The Truth, Mainly - 02/21/2000

Comic Relief not an Issue
by Leon Satterfield

In a NY Times column last week, Gail Collins called Donald Trump's quitting the presidential race "a terrible blow to the second-most-important function of a national election. Which is, of course, comic relief."

Donald's funny all right, but Ms. Collins needn't worry: there's going to be plenty of comic relief as long as George Dubya Bush is in the race.

Why is Dubya so funny? My take is that it's because-are you ready for this?-his campaign has been infiltrated by clandestine Democrat operatives fanatically dedicated to making Dubya look so silly that we wet ourselves.

Imagine the scene:

Clandestine Democrat Operative #1: "Let's see. South Carolina. How about we advise Dubya to wear a clown suit when he visits Strom Thurmond? That would look pretty silly."

Clandestine Democrat Operative #2: "Or even better, let's advise him to speak at Bob Jones University. That would look even sillier."

CDO #1: "Bob Jones University? The Buckle on the Bigotry Belt? Why would any presidential candidate speak there?"

CDO #2: "We'll tell him that Pat Robertson says it will win the Religious Right. Dubya will kiss a frog if Pat tells him it will win the Religious Right."

And the next thing we knew, there was John McLaughlin doing his Sunday afternoon TV rant.

Bob Jones University, he was yelling at the other panelists, is full of virulent anti-Catholic bigotry and everyone knows it. So why, running for president of a country where 65 million Catholics make up the single largest denomination, would Dubya kick off his South Carolina campaign there?

While he was hollering, he superimposed on the TV screen these lines from the Bob Jones University website:

"The Roman Church is not another Christian denomination. It is a satanic counterfeit, an ecclesiastic tyranny over the souls of men, not to bring them to salvation, but to hold them bound in sin and to hurl them into eternal damnation. It is the old harlot in the Book of Revelation, the mother of harlots."

Yeah, I had a hard time believing it too. So I checked out the BJU website and there it was-along with lots of other stuff by Bob Jones, the college founder, and his male progeny with names like Bob Jones Jr., Bob Jones III, and Bob Jones IV.

Bob Herbert reported in the NY Times that Bob Jones Jr. had written back in the 1980s that "all the popes are demon-possessed," and that "The papacy is the religion of the Antichrist and is a satanic system."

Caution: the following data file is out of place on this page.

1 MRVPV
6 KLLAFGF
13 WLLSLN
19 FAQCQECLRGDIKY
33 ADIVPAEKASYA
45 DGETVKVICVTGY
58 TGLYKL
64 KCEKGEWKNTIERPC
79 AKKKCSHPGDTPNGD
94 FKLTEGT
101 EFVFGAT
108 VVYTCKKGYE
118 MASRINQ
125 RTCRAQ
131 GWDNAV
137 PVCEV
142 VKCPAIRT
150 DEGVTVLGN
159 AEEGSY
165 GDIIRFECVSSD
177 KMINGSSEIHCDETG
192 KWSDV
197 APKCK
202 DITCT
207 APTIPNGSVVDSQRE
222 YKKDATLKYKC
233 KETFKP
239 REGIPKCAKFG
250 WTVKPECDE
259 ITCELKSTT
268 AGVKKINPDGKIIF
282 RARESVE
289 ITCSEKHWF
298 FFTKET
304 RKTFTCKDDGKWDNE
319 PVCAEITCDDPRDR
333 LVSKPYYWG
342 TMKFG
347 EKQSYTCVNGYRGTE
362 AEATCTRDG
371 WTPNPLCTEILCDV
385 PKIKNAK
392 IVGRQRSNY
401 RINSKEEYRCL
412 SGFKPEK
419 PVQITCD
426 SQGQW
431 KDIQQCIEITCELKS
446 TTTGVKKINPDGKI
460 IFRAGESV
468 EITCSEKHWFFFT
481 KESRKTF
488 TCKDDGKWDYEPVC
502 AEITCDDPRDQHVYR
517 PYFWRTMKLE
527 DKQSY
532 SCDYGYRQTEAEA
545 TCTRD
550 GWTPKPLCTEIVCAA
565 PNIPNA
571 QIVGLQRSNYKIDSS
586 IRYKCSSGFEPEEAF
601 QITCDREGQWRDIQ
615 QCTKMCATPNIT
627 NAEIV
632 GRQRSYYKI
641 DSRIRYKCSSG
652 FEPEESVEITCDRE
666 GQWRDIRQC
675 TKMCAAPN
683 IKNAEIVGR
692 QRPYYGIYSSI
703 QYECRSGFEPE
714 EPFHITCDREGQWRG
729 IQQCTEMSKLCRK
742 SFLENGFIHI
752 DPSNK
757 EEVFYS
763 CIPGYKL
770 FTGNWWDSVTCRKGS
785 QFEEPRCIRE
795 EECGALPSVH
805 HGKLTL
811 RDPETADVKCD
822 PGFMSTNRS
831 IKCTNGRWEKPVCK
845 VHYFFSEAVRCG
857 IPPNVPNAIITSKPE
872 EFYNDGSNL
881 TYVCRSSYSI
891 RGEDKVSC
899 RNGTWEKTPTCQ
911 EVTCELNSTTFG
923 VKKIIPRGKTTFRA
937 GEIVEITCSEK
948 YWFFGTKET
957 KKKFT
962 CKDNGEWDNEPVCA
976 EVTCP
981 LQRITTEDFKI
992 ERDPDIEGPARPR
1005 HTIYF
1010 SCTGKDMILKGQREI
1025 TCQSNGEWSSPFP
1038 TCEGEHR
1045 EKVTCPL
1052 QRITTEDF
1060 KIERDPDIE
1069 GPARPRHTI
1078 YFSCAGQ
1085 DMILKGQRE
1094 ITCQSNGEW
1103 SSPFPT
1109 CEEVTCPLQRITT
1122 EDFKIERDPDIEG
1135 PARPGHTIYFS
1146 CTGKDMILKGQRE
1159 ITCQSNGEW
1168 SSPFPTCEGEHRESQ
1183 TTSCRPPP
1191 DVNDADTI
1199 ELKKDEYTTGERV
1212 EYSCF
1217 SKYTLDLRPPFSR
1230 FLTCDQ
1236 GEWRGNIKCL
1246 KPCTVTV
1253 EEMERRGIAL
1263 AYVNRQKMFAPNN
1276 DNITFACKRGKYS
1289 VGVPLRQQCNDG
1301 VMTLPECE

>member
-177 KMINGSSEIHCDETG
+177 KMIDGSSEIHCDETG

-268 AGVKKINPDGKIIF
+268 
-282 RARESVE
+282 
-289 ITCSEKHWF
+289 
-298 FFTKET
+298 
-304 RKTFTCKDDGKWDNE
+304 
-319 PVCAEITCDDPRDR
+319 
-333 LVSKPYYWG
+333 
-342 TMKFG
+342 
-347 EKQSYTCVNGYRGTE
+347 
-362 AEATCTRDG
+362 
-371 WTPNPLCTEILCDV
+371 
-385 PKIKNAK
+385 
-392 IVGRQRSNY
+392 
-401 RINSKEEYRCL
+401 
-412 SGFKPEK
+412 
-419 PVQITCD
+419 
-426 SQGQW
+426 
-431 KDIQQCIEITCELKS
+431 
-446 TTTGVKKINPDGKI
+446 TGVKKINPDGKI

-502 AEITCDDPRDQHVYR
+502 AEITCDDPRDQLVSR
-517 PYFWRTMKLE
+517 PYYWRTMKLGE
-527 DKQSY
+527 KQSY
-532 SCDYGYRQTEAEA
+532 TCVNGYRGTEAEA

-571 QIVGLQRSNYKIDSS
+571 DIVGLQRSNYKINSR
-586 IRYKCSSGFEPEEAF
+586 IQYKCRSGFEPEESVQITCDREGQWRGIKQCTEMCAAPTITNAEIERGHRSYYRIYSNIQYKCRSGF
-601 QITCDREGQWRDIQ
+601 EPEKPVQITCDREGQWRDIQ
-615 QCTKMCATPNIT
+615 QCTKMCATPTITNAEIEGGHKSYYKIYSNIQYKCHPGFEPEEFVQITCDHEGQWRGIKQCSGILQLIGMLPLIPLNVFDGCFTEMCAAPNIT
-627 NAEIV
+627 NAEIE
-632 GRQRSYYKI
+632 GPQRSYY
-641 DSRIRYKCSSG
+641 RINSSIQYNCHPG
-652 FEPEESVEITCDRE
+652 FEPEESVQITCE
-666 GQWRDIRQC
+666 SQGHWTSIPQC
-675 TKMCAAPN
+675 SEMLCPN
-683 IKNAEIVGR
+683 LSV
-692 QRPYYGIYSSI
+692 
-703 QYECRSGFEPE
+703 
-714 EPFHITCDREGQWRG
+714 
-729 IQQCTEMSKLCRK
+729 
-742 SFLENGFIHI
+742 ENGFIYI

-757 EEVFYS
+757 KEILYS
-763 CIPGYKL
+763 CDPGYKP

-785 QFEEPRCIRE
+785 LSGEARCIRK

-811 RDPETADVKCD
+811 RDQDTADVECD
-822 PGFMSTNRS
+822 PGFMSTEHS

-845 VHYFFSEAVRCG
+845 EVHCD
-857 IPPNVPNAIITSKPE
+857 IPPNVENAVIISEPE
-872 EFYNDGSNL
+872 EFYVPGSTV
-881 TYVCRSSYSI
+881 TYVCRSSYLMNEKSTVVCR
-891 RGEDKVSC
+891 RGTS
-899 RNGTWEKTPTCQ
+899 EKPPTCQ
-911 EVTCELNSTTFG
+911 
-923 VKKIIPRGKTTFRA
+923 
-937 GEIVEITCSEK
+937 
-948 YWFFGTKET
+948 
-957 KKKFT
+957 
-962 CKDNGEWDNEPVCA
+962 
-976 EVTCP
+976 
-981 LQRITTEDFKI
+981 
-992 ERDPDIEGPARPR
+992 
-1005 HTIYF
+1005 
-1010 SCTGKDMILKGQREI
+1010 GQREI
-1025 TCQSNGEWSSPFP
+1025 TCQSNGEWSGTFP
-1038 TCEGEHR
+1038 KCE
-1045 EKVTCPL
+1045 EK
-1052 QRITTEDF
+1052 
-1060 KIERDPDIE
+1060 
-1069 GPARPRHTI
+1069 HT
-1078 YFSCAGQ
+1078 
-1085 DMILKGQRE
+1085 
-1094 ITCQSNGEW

Had the school, Herbert asked a BJU spokesman, ever taken back such statements? The answer: "I don't believe so."

Bigotry at BJU isn't directed only at Catholics. Gays aren't even allowed on campus; in 1998 a gay grad was told he'd be arrested for trespassing if he ever visits his alma mater again.

And interracial dating is forbidden because, the spokesman said, "there is a held belief from way back in the institution that that was biblically wrong." In the good old days, it was never an issue because African-Americans weren't allowed to enroll, but that changed when the feds threatened to withhold funds.

And that is where the President's Son, the Governor of Texas, the holder of degrees from Yale and Harvard, decided to begin his South Carolina campaign.

It gave John McCain the chance to say that if he ever spoke at BJU, "I would condemn openly the policies of Bob Jones." He would, he says, say "Look, what you're doing in this ban on interracial dating is stupid, it's idiotic and it is incredibly cruel to many people."

And it gave Alan Keyes the chance ("while Mr. Bush looked skyward," according to the NY Times) to raise a leadership question in the Tuesday debate:

"Does leadership consist of going into Bob Jones University where serious questions, in fact, do exist about religious bigotry and racial bigotry? Going in, taking the applause, risking nothing because you refuse to raise the issue? That's what G. W. Bush did."

On last Sunday's "Meet the Press," Tim Russert confronted Dubya with another statement from Bob Jones III: President Reagan "broke his promise to us when he took on Mr. George Bush, a devil, for vice-president."

Dubya's reaction:"Well, you know, each of us change in life, and now he doesn't believe George Bush is a devil."

Russert: "Did he tell you that?"

Dubya: "No, but he would have told me that, I presume."

So there are lots of things to worry about in the campaign, but the likelihood it might lose its comic relief is not one of them. Not as long as Dubya's money holds out and those clandestine Democrat operatives are at work.


Lincoln English Professor Satterfield writes to salvage clarity from his confusion. His column appears on alternate Mondays.

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